I continue to be stunned by how Facebook and other social media allow me to see things in other people’s lives that should not be seen.
For example, all of my friend’s friends photographs.
This is a feature of Facebook I particularly dislike, and I’m not sure people are even aware of it, although the furore over Facebook’s privacy settings has been well documented.
The feature I’m referring to is the ability to see anyone’s private photographs purely because you are linked to them via someone else.
For example, here’s someone I don’t know:
His name is Mark, and he’s a friend of a friend.
He’s very private and doesn’t share information with me, as is his right.
But here’s Mark at Jeff’s wedding.
I don’t know Jeff either, but this is him and his gorgeous new wife.
Now I could have used many other photos from friends to show how to abuse the system, but will stop there as I already feel I've abused my friends enough by posting these private pictures.
The point is that they are not private though, and not many folks realise that Facebook’s privacy settings change all the time, allowing those you don't want to see you to see you.
Even CEO of Facebook Mark Zuckerburg realised how much of an issue this could become when private photos on his Facebook profile were acccessed, such as this one of him and his girlfriend relaxing:
For example, the Mark I don’t know I could just as easily find through LinkedIn or other social media.
And that’s the point: to be found.
But here’s where it gets nasty because, by being so easily accessible, anyone can be found and potentially compromised.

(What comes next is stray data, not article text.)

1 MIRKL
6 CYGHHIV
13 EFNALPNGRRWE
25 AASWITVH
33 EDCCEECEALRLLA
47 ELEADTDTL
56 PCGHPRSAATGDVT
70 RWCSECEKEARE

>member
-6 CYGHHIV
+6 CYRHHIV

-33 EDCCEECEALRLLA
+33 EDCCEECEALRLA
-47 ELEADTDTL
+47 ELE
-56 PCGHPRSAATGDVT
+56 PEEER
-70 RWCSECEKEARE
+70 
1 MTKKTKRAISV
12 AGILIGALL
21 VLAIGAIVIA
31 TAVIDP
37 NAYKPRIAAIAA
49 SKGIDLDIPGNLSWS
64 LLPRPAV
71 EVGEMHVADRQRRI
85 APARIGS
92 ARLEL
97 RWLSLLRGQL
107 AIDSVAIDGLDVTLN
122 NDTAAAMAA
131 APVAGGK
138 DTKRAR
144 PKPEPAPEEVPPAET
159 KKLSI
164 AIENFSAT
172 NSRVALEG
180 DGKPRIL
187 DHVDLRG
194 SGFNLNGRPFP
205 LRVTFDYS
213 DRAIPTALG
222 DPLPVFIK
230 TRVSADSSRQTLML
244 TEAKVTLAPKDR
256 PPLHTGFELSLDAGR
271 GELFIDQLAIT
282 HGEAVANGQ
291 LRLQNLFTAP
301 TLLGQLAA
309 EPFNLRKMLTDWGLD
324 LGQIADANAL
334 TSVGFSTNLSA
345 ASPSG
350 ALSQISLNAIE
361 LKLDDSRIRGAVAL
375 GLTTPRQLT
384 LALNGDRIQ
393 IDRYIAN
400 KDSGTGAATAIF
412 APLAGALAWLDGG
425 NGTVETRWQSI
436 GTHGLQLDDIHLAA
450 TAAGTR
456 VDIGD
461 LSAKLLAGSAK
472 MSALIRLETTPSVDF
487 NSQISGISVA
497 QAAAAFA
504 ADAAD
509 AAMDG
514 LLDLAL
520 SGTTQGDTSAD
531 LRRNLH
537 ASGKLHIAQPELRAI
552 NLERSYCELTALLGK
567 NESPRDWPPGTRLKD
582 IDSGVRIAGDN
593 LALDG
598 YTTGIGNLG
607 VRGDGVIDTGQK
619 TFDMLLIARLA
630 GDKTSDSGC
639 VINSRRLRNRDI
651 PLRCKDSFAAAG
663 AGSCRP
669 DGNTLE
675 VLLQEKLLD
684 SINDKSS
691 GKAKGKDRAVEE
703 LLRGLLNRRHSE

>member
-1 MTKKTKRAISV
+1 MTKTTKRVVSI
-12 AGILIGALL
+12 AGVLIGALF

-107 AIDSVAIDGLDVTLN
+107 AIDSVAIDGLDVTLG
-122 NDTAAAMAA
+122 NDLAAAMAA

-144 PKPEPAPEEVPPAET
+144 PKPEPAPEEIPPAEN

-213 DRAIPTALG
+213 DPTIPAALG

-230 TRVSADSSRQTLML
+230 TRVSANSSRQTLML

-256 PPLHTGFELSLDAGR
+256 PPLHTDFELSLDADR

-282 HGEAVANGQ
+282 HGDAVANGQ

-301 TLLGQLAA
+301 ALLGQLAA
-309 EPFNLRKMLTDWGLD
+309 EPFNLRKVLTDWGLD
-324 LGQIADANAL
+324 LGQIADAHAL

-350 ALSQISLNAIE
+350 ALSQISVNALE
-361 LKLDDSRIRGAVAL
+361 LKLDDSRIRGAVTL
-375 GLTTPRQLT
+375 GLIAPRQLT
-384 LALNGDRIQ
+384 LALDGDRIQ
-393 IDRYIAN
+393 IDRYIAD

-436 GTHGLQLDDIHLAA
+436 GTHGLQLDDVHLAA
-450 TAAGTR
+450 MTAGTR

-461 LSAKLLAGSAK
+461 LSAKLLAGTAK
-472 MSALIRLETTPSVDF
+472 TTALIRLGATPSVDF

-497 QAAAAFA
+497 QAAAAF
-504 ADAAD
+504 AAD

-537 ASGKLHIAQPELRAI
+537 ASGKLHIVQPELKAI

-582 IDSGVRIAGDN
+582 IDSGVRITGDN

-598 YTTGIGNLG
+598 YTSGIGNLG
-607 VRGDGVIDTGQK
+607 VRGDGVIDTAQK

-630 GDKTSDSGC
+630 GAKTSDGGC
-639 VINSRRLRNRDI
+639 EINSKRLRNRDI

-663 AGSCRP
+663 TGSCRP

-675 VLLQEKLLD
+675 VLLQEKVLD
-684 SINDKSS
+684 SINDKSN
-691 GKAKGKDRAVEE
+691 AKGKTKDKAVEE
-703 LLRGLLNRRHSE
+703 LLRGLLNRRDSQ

For example, some enterprising Dutch folks created pleaserobme.com a wee while ago:
The site was designed to pick up all location updates on twitter, foursquare and other social networking sites to show when you were not at home.
What better time to rob you?
Equally, I used to illustrate how nasty this could become by talking about a bank employee whose family details were found on Facebook, and the information was used to blackmail her. I stopped telling the story when one bank told me that had happened in reality, mine was fictional, and the criminals had killed her son to get access to the bank. That’s where it gets nasty.
Is there any point to this blog entry?
Bearing in mind that our reckless social world of networking is going to mean that customers will willingly give away name, address, telephone number, birth date, mother’s maiden name, friends, location, habits and more, banks must:
- Find some other way to authenticate than personal information
- Educate customers on the dangers of divulging such information and show them how to protect themselves
- Make clear that where information is made available by a customer through social media that, if this information is used to access their account, then they are liable for any losses
You may say it’s the job of the government or the customer to be aware of this.
Well they’re not. Nor are the banks.
For example, I regularly cite First Direct as the best bank in Britain who ‘get’ social media.
So I go onto their website and look at the security section, which explains how to keep yourself protected.
Like most banks, they tell you about viruses and firewalls – as in protecting your computer – but nothing about social media and networking – as in protecting your identity.
This is a major oversight in all banks, and it must change and change fast.
After all, over 500 million are using Facebook alone!
p.s. in case you wondered why I picked on First Direct, it is because they are voted Britain’s best bank in regular polls of UK consumers. In addition, their CEO, Matt Colebrook, will be our guest of honour as speaker at the FSClub London on Monday night. More details here, if you want to come along.